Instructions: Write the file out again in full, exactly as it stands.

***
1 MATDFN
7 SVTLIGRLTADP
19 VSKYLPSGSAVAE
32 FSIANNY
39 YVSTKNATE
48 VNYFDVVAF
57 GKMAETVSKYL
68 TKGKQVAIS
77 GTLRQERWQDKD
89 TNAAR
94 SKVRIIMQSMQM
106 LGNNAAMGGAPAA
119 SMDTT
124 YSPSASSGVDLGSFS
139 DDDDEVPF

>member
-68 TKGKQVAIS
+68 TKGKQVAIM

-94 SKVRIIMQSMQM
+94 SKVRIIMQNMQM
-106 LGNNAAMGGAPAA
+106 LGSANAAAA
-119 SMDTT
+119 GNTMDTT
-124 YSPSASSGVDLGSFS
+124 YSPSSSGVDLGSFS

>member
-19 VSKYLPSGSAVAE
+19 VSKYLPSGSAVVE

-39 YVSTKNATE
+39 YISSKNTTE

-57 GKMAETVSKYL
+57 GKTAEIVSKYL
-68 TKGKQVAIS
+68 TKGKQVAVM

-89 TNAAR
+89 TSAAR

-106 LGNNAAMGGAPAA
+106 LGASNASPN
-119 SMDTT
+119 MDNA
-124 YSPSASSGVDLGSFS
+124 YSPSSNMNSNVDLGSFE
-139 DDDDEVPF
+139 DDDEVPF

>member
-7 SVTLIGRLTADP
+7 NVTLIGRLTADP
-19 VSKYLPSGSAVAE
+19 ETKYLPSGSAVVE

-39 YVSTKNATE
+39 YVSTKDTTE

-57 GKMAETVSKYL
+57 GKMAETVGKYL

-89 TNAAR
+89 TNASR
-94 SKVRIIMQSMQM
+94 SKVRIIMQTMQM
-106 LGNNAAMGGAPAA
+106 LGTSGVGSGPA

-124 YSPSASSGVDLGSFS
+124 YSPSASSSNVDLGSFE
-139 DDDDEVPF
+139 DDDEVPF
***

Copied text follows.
1 MATDFN
7 SVTLIGRLTADP
19 VSKYLPSGSAVAE
32 FSIANNY
39 YVSTKNATE
48 VNYFDVVAF
57 GKMAETVSKYL
68 TKGKQVAIS
77 GTLRQERWQDKD
89 TNAAR
94 SKVRIIMQSMQM
106 LGNNAAMGGAPAA
119 SMDTT
124 YSPSASSGVDLGSFS
139 DDDDEVPF

>member
-68 TKGKQVAIS
+68 TKGKQVAIM

-94 SKVRIIMQSMQM
+94 SKVRIIMQNMQM
-106 LGNNAAMGGAPAA
+106 LGSANAAAA
-119 SMDTT
+119 GNTMDTT
-124 YSPSASSGVDLGSFS
+124 YSPSSSGVDLGSFS

>member
-19 VSKYLPSGSAVAE
+19 VSKYLPSGSAVVE

-39 YVSTKNATE
+39 YISSKNTTE

-57 GKMAETVSKYL
+57 GKTAEIVSKYL
-68 TKGKQVAIS
+68 TKGKQVAVM

-89 TNAAR
+89 TSAAR

-106 LGNNAAMGGAPAA
+106 LGASNASPN
-119 SMDTT
+119 MDNA
-124 YSPSASSGVDLGSFS
+124 YSPSSNMNSNVDLGSFE
-139 DDDDEVPF
+139 DDDEVPF

>member
-7 SVTLIGRLTADP
+7 NVTLIGRLTADP
-19 VSKYLPSGSAVAE
+19 ETKYLPSGSAVVE

-39 YVSTKNATE
+39 YVSTKDTTE

-57 GKMAETVSKYL
+57 GKMAETVGKYL

-89 TNAAR
+89 TNASR
-94 SKVRIIMQSMQM
+94 SKVRIIMQTMQM
-106 LGNNAAMGGAPAA
+106 LGTSGVGSGPA

-124 YSPSASSGVDLGSFS
+124 YSPSASSSNVDLGSFE
-139 DDDDEVPF
+139 DDDEVPF